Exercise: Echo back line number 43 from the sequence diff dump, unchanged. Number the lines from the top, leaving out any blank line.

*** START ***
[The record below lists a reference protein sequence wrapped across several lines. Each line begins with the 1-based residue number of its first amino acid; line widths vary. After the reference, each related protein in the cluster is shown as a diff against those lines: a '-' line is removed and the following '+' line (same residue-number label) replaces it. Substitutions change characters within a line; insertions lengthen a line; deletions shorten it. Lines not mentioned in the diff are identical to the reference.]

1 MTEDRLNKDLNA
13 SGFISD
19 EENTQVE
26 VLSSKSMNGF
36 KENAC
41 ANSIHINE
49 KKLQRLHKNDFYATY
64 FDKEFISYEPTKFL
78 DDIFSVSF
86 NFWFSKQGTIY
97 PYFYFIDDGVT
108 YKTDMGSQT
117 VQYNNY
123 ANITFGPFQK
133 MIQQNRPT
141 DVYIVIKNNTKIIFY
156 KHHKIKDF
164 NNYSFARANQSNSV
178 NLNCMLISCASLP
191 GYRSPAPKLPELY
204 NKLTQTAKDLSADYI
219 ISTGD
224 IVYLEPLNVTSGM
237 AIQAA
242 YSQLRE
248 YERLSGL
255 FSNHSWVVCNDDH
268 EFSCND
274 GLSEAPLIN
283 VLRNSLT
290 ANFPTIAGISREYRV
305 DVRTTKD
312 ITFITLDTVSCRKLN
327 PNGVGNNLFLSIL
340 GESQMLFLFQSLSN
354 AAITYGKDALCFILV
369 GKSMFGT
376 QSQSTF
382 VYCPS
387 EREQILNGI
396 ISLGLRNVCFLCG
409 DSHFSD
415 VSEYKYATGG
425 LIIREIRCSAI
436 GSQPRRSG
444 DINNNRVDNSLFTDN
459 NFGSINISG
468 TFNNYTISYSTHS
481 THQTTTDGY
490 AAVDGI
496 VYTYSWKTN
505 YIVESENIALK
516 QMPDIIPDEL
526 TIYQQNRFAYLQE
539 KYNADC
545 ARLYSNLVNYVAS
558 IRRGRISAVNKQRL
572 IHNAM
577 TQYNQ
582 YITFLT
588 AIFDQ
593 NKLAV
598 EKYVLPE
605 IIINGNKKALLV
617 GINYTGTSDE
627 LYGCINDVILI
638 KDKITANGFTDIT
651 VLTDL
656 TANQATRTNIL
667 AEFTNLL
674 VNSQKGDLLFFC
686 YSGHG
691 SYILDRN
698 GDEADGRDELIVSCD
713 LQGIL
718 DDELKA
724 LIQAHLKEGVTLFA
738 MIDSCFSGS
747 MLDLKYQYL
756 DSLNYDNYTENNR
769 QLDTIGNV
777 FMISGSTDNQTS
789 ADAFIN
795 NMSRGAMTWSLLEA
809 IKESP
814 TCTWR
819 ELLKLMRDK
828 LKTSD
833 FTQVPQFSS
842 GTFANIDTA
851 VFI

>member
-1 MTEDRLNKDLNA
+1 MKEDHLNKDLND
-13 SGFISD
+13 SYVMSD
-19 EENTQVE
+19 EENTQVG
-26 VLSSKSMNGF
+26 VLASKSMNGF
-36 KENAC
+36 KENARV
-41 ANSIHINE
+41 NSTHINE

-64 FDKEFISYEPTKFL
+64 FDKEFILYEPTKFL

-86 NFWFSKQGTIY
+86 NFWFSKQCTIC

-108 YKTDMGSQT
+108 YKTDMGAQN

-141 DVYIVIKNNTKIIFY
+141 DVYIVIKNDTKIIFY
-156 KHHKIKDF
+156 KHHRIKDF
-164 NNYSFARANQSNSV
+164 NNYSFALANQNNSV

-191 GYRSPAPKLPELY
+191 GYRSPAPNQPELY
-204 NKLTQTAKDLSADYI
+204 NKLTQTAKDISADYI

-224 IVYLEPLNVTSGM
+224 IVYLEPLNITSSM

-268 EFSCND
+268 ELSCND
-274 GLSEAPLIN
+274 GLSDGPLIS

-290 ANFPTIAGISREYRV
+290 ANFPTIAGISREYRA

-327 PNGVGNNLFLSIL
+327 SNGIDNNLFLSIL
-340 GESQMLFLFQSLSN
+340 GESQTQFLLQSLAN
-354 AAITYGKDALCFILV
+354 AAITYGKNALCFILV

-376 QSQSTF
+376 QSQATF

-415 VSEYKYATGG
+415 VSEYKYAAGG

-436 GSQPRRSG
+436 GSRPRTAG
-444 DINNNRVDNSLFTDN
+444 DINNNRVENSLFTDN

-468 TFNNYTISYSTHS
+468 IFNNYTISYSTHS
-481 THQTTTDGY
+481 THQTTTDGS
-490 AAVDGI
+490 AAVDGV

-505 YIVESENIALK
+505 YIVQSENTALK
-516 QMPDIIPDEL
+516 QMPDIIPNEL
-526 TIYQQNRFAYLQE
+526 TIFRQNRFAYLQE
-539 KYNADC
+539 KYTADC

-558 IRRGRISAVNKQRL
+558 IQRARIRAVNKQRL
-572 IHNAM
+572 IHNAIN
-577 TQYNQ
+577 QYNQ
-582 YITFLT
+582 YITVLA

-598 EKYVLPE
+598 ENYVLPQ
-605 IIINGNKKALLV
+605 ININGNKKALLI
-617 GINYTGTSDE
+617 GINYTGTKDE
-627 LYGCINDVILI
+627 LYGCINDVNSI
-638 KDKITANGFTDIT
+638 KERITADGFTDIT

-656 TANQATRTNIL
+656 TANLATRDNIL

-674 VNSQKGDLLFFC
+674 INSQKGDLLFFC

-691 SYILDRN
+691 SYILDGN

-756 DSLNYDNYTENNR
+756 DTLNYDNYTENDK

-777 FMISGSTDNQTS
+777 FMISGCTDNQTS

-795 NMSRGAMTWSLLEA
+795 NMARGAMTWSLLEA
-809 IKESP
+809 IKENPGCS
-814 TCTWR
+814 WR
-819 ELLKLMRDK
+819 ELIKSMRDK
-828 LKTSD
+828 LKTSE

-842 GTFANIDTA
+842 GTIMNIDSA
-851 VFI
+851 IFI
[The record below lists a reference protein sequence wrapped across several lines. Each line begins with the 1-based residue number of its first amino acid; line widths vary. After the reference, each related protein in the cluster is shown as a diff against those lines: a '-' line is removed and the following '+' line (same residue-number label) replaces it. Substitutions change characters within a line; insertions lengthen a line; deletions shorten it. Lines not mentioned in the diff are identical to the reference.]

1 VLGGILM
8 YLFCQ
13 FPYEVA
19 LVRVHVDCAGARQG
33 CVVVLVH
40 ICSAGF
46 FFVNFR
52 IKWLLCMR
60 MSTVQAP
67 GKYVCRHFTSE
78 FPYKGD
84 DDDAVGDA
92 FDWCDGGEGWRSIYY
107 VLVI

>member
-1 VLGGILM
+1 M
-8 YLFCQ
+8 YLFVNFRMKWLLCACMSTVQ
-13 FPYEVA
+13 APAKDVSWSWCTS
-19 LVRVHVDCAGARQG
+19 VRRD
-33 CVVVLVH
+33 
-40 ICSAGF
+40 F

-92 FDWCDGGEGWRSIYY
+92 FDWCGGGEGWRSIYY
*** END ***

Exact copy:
409 DSHFSD